We’re watching Jesus changes lives of people who are willing to be changed. Today we meet a man known to history as the Rich Young Ruler. We’ll listen to their conversation and watch the man leave Jesus “sorrowful” (Matthew 19:22). Then we’ll decide if we’ll do the same.

Leaving Jesus “sorrowful”

Our story begins, “And behold, a man came to him [Jesus]” (v. 16). What do we know about him? Matthew tells us he’s young, Luke says he’s a ruler, and Matthew, Mark, and Luke all say that he is wealthy. Let’s explore further.

Luke 18:18 tells us that he was a “ruler,” someone in charge of a Jewish synagogue. A layman elected by his peers to this position. He governed the affairs of their local synagogue, selected the preachers and readers for the services, presided over the elders (a kind of board of directors), and generally ran the institution. A tremendous honor and great religious accomplishment.

Matthew 19:20 says that he is “young.” He had to be at least thirty to be a synagogue ruler; he’s probably just that, most likely the age of Jesus. He’s successful at an early age, with his whole life before him.

And he’s wealthy. In fact, Matthew 19:22 says that he had “great possessions.” The word means that he possessed fields, houses, and other property as well as great financial means. A real estate tycoon, we would say today.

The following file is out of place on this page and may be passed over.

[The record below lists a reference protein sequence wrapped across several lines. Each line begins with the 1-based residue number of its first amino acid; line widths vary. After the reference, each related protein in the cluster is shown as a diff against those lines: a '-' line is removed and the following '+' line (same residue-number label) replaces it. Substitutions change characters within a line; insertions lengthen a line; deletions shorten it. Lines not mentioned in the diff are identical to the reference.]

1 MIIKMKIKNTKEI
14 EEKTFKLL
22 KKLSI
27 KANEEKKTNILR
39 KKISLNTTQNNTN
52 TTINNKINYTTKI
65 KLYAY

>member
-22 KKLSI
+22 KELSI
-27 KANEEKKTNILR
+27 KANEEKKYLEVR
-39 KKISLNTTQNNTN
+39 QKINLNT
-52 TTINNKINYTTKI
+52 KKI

In the eyes of the world, he’s just like us.

  • We’re religious. In fact, your attendance at church puts you in the top 36 percent of America, the average weekly church attendance. If you go to Bible study weekly, this puts you in the top 14 percent.
  • We’re not all young, but the median age of Americans is 38.2 years.
  • We may not think we’re wealthy, but we are. The average household income in America is $59,039.

Like this rich young ruler, most of the world would consider us to be religious, young, and wealthy as well.

But all his success is not enough for his soul: “Teacher, what good deed must I do to have eternal life?” (Matthew 19:19).

Like most Americans, he thinks that eternal life is something we get from the things we do. If you’re good and believe in God, that’s enough. So, Jesus shows him that this won’t work. “Keep the commandments,” he tells him. He lists the sixth, seventh, eighth, ninth, and fifth, then he summarizes them with Leviticus 19:18, “Love your neighbor as yourself.”

The man says that he’s kept all these. So Jesus shows him that he has not: “If you would be perfect, go, sell what you possess and give to the poor, and you will have treasure in heaven; and come, follow me” (v. 21). If you truly, perfectly, completely love your neighbor as yourself, you would sell what you have and give it to him. If you want to get eternal life through what you do, this is what you must do.

But the man won’t do it: “When the young man heard this he went away sorrowful, for he had great possessions” (v. 22). He was the only man in all the Scriptures who came to Jesus in faith and left sad.